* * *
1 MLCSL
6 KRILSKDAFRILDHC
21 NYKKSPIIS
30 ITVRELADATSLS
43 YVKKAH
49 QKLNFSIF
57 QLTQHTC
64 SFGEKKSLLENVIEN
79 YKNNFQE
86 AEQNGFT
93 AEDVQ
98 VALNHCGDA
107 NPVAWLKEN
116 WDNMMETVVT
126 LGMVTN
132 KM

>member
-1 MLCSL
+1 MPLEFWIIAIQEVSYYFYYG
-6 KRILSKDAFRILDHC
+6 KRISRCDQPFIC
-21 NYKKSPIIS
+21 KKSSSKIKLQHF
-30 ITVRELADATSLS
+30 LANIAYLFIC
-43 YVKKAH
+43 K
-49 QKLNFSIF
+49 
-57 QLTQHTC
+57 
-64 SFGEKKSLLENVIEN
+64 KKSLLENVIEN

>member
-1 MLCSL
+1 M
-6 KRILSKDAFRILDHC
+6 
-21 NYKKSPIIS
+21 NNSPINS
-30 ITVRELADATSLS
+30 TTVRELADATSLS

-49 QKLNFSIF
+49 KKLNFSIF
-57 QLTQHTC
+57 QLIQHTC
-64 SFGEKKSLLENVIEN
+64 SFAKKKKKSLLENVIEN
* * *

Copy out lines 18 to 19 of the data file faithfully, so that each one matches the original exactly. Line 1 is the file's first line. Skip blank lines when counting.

-1 MLCSL
+1 MPLEFWIIAIQEVSYYFYYG